(Editor's note: Let's send qualified observers to our ASEAN neighbors that sold rice to us by the millions of metric tons, as noted by the author.)
There's one agency in the bureaucracy whose usefulness is seldom mentioned by our top officials. But it's very popular (or unpopular) to farmers for its service (or lack of it) to self-sufficiency in rice production. This is the office in charge of our irrigation systems. Farmers liken this agency to a famous commercial, "It pours when it rains" that advertises a superior brand of table salt. If rainfall in June can be called pouring like cats and dogs, then the ricefields will benefit from irrigation canals in the area.
The national irrigation office has no accurate record of its provincial districts that supply the right amount of water if it does not rain. According to rice farmers, with three to five hectares to till, the most productive months - November, December, and January to May - can give two bountiful harvests if irrigation canals continue to flow without waiting for rain. Dams can give water to farms within its immediate vicinity only. But fairly deep rivers, in abundance nationwide, can supply irrigation water to vast ricefields.
Between 2000 and 2010, government reports of irrigation projects abandoned by contractors had not asked the parties for the appropriate accountability with the government at the losing end. It's hard to imagine that Vietnam has been selling millions of metric tons of rice to us in a matter of years, not decades, after winning the war in April, 1975. And now Cambodia is exporting large quantities of rice to our country. Why are these two countries so successful in building highly useful irrigation systems?
Learning in college
We have more than a dozen state universities/colleges offering courses in agriculture. We assume the courses include the importance of such infrastructures as roads and irrigation canals that can supply water to vast ricefields nationwide all year round. But our economic managers have shifted their focus to planting hybrid rice to export a few hundred bags, NOT metric tons.
Irrigation and flood control
Years ago, I found myself in the middle of a fairly wide riceland in a town south of Tokyo. I was curious about a seasonal harvest of rice in Japan which has a long cold season and snow covering the land. I asked our host about water supply to ricefields. He guided us to a concrete irrigation canal measuring about four meters wide and three meters deep. We saw young boys swimming in clean water. Alongside the irrigation canal was an empty waterway with the same measurement. I asked about the empty canal which our guide described as "reserve" for flood waters flowing to the sea.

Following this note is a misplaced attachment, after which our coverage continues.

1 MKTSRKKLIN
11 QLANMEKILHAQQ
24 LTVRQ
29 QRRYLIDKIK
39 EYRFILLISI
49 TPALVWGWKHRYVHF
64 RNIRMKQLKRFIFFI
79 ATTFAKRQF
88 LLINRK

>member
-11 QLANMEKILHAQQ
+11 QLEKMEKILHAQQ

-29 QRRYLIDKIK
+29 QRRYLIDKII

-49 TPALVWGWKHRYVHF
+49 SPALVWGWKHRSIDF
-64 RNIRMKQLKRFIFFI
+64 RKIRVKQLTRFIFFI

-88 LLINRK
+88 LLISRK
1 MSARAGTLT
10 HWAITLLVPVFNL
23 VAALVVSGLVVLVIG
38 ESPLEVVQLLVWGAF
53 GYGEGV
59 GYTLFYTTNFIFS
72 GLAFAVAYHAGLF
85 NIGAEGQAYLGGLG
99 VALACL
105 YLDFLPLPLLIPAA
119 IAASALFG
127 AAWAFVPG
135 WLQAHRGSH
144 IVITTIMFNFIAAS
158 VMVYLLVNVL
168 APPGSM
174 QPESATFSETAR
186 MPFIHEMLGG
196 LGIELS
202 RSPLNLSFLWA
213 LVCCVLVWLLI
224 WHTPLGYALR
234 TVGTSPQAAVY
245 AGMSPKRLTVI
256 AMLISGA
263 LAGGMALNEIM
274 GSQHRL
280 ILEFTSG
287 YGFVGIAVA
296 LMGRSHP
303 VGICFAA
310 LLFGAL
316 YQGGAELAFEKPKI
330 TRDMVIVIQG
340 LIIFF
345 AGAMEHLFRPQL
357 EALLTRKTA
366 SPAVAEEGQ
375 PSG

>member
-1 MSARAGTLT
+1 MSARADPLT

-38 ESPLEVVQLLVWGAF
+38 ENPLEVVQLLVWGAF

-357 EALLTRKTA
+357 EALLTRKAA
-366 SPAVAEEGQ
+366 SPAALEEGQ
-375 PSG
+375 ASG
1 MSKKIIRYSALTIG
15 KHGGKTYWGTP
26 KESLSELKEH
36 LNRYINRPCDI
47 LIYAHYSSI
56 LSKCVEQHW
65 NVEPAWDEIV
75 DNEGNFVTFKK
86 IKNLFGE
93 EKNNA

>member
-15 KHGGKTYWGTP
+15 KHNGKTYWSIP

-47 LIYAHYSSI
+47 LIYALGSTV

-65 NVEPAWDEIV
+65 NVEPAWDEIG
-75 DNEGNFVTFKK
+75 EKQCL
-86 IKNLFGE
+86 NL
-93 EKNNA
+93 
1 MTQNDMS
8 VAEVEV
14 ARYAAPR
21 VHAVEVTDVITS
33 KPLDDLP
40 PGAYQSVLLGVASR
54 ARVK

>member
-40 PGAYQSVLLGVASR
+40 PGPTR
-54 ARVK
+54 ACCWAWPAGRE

In comparison, our irrigation canals are a lot thinner and shallower and not made of concrete so silt collects.
Japan is not noted for rice exports but what I saw was a clear model in conservation and protection against extensive flooding. In my few visits to Thailand, Vietnam, and Cambodia, I have not seen such method of supplying water to ricefields and protecting vast areas against heavy rainfall caused by a storm.
What R500m can do
The report on how R500m was wasted by DPWH on a 13-km road in Leyte leads all of us to think that we can build an irrigation system for huge farmlands for less than R500m. We are now again in the planning stage of providing water to farms nationwide. If this plan was fully and properly implemented in 1975 (when Vietnam won the war), we could proudly tell our ASEAN neighbors that we're now exporting rice by the millions of metric tons and will continue to do so for years.
Copying Cambodian farmers
Rice farming can be taught to the average Filipino farmers without a diploma from UP Los Baños or a dozen state universities and colleges (SUCs) with large budgets from Congress. Farmers can copy models in Cambodia, Thailand, Vietnam, and recently India. One such study by a Cambodian won him the prestigious Magsaysay Award this year.
We have hundreds of graduates who can qualify as observers of how our successful ASEAN neighbors plant just one rice seedling at a proper distance now in practice in India and Cambodia. After returning to Manila the government can set aside 10 to 100 hectares for our "observers" to practice what practical technology they saw and learned.
This is faster than the boast that we achieved self-sufficiency in rice production but cannot export 1,000 metric tons for a start. (Comments are welcome at firstname.lastname@example.org).